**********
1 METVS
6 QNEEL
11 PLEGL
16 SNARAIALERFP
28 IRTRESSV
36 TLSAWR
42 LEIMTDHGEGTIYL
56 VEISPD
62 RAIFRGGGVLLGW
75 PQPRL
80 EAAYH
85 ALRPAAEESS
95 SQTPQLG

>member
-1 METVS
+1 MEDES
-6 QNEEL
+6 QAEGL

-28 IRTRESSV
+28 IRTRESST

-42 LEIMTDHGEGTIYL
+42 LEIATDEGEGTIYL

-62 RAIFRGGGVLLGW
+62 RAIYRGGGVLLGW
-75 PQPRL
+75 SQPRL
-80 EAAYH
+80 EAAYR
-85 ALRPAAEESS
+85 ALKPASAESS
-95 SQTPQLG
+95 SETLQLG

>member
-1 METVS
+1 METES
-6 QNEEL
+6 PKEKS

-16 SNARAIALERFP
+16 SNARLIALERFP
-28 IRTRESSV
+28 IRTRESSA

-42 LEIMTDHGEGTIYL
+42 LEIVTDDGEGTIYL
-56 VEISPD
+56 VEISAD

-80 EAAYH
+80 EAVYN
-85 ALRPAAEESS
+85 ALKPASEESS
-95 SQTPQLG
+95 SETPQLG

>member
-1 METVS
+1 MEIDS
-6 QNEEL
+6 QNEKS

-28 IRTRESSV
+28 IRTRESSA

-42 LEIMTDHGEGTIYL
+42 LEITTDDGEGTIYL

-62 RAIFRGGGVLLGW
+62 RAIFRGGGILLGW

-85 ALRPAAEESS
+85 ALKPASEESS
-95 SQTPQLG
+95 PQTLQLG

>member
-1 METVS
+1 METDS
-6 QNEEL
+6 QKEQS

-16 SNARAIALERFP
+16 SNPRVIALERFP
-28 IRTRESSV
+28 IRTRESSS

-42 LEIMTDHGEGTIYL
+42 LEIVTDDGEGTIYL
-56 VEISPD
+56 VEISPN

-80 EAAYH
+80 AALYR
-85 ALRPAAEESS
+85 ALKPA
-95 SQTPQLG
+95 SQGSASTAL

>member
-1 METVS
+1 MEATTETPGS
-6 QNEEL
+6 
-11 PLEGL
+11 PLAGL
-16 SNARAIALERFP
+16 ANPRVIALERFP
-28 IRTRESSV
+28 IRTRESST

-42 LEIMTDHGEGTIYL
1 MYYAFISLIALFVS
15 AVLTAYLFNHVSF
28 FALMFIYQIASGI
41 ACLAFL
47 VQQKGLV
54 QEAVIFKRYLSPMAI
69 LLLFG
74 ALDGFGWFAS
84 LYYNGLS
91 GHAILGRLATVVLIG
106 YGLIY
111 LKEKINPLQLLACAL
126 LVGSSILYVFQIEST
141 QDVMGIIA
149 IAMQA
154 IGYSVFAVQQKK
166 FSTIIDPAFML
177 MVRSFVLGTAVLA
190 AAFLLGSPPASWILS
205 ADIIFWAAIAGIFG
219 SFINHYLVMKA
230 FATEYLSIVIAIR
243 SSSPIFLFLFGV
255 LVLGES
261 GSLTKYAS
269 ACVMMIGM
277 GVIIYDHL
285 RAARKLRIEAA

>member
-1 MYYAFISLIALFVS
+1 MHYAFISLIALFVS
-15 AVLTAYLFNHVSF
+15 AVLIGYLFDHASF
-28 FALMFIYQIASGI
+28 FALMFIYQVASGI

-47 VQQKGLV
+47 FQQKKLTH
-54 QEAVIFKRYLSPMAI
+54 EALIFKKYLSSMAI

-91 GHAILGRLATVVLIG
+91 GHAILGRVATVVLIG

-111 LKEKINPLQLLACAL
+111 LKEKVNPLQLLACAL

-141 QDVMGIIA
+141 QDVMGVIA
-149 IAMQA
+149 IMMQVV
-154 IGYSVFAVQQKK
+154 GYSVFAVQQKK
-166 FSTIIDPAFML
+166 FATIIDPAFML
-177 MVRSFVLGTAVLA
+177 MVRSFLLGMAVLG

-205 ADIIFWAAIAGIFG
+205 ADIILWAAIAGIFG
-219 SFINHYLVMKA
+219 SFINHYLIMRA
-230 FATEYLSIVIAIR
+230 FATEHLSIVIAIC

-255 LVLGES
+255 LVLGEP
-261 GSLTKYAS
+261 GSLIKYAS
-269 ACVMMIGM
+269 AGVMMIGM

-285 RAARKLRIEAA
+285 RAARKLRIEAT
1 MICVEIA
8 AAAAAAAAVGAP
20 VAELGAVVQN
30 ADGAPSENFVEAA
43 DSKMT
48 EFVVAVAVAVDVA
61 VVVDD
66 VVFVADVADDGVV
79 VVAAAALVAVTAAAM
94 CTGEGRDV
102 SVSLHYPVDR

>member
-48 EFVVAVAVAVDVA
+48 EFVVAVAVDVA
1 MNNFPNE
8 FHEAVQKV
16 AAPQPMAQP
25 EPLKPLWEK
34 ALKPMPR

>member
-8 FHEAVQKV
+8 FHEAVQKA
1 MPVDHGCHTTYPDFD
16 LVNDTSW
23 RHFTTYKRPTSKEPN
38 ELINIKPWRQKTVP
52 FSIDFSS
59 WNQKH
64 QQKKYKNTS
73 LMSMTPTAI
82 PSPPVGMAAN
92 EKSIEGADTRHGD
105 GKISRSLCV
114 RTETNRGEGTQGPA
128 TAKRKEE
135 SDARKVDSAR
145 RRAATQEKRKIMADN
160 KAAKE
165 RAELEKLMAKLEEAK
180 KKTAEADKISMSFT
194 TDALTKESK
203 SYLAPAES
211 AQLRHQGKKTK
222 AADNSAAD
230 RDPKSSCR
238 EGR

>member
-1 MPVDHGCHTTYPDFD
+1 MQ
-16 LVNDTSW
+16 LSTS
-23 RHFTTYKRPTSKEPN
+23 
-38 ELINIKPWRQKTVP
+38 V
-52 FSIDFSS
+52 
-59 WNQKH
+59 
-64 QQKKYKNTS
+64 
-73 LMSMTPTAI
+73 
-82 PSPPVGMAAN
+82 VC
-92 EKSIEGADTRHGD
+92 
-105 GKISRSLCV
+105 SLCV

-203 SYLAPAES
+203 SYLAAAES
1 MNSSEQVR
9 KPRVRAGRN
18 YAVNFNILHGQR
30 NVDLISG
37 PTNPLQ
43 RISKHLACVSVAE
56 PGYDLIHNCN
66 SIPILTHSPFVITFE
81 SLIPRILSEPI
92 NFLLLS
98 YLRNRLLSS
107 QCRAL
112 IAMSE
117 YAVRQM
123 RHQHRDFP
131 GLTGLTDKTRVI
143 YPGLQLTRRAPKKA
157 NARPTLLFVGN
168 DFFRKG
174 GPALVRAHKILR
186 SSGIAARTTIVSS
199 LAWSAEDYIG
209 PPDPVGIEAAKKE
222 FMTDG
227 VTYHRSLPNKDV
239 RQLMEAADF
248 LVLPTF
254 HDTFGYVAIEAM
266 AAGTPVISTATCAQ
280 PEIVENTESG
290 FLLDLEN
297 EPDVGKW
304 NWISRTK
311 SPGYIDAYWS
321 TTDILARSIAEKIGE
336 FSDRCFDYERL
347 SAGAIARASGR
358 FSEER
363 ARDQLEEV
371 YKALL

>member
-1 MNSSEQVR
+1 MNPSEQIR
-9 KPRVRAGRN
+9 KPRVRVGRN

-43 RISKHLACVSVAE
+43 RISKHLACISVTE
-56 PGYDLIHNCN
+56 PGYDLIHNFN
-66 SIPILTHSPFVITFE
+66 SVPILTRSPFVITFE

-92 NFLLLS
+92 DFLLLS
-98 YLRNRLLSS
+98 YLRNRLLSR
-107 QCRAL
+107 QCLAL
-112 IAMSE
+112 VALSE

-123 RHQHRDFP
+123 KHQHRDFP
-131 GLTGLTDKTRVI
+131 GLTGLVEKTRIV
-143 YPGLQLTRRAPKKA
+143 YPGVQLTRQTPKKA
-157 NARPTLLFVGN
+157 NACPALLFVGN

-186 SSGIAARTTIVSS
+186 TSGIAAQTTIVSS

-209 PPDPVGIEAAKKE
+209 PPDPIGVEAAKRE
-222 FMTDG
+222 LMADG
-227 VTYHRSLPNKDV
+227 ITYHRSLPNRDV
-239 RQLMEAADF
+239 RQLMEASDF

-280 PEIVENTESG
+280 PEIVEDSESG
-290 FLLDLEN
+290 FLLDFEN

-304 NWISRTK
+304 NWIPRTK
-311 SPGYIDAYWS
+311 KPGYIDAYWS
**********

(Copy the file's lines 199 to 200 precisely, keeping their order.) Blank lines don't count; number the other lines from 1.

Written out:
128 TAKRKEE
135 SDARKVDSAR